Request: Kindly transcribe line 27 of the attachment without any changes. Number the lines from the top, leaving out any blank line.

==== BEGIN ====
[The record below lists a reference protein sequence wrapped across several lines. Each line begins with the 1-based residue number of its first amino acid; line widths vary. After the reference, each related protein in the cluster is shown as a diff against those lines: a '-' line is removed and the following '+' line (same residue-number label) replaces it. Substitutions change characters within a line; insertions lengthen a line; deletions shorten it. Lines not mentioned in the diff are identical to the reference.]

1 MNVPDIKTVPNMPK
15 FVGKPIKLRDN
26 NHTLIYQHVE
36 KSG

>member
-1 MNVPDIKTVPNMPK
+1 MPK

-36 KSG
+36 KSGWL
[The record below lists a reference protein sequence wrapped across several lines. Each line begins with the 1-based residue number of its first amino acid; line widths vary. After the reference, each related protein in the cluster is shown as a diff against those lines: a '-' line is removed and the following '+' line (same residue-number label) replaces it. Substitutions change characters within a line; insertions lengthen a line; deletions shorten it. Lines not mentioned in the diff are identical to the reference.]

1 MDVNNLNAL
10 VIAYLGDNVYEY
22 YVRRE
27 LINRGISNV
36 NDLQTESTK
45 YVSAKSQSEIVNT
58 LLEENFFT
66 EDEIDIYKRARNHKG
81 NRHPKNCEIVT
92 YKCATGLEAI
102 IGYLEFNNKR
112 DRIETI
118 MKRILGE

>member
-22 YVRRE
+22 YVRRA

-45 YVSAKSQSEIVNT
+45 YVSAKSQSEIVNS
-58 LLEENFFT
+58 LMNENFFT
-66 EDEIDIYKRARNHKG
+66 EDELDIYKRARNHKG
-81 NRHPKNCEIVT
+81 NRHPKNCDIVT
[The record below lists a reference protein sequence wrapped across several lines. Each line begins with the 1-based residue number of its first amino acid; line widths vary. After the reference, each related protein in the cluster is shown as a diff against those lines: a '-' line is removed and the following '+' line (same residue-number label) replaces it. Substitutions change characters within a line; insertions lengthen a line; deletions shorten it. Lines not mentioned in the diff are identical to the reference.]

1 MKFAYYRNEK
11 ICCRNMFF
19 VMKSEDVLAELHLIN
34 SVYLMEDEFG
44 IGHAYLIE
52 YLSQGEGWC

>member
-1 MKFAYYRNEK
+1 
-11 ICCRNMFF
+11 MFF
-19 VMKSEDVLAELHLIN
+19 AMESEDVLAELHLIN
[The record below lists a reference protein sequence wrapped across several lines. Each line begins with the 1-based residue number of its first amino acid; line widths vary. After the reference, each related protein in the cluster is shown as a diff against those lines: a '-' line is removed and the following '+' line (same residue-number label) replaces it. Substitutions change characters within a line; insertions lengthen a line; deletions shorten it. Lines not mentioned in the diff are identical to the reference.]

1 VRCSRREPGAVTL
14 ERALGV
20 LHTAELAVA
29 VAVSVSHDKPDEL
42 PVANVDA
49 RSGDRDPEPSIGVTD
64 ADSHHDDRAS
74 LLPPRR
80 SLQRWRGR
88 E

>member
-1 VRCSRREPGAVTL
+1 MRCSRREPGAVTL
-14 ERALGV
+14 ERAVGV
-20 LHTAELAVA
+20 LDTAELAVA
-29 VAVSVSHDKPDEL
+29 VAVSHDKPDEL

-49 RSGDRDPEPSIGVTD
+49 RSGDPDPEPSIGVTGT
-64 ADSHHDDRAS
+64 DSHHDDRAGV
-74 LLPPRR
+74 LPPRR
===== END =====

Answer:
+22 YVRRA